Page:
A Medical Device Daily
GI Dynamics (Lexington, Massachusetts), a company developing new approaches to treat obesity and metabolic disorders, said it has received ISO 13485:2003 certification for its Lexington facility, along with CE-mark approval for the EndoBarrier, its noninvasive device currently in clinical trials to treat obesity and Type 2 diabetes.
ISO 13485: 2003 is an international standard that specifies a quality management system for medical devices and related services.
"We are very pleased to ... have received both the ISO certification and the CE mark approval, which are important milestones as we continue to develop the EndoBarrier and lay the groundwork for future commercialization of the product," said CEO Stuart Randle. "Promising data continue to emerge from our clinical development programs in both obesity and Type 2 diabetes, and we look forward to conducting larger, longer-term trials with the EndoBarrier in the year ahead."
To date, more than 100 patients have received the EndoBarrier in clinical trials. In September, GI Dynamics reported data from a multi-center, randomized clinical trial of 37 patients suggesting that the EndoBarrier is well-tolerated, with promising short-term weight loss results in morbidly obese patients.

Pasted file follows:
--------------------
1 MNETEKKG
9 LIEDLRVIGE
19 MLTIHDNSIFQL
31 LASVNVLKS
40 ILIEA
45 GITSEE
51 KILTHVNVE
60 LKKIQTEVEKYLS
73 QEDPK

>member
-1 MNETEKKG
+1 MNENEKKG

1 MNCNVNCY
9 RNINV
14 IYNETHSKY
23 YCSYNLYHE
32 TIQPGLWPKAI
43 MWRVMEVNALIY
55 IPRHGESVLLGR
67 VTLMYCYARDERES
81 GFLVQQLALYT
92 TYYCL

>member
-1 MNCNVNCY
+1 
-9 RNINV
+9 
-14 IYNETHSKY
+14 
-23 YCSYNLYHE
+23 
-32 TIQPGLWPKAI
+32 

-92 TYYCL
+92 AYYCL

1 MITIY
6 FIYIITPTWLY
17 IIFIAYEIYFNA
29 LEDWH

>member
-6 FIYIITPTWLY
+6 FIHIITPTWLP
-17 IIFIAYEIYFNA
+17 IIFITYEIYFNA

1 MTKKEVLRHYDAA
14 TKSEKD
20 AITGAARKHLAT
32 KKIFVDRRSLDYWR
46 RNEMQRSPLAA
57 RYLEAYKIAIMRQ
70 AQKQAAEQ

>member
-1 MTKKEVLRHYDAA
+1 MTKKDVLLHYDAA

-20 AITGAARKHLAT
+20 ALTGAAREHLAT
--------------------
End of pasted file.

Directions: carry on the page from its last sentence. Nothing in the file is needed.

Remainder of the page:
These data showed that 26 patients treated with the EndoBarrier lost on average, triple the weight of their diet control group (11 patients). Specifically, at just 12 weeks, the device group lost 13.7 kg (30.2 lbs) vs. 4.4kg (9.7 lbs) for the control group.
Also notable was evidence that a beneficial effect on Type 2 diabetes was observed through lower blood glucose levels and/or a reduction in diabetic medication.
Obesity affects an estimated 400 million people today and an estimated 700 million by 2015, according to the World Health Organization (Geneva, Switzerland).
U. of Zurich, Medrad in research accord
Medrad (Warrendale, Pennsylvania) said it has signed a research agreement with the University of Zurich in Switzerland to study dynamic PET imaging with the Medrad Intego PET Infusion System.
The researchers will utilize the Medrad technology to more precisely control the radioactive dose delivered during PET imaging procedures.
The study will examine patients with tumors in the chest or abdomen and compare standard quantitative techniques, such as standard uptake value (SUV), with more advanced kinetic and compartmental models.
Medrad said one of the primary goals of the research is to explore how controlled delivery technology can enable dynamic imaging by providing additional clinical utility and making these advanced techniques more practical.
"By enabling the benefit of repeatable infusion of the prescribed FDG dose to all subjects in the study, the Intego System is a key element in the research," the company said.
"The research will explore the clinical viability of dynamic imaging with PET," said Dr. Alfred Buck of the University of Zurich, which is a leading institution in dynamic PET research, and has licensed its proprietary FDG delivery technology to Medrad for use in the Intego PET Infusion System.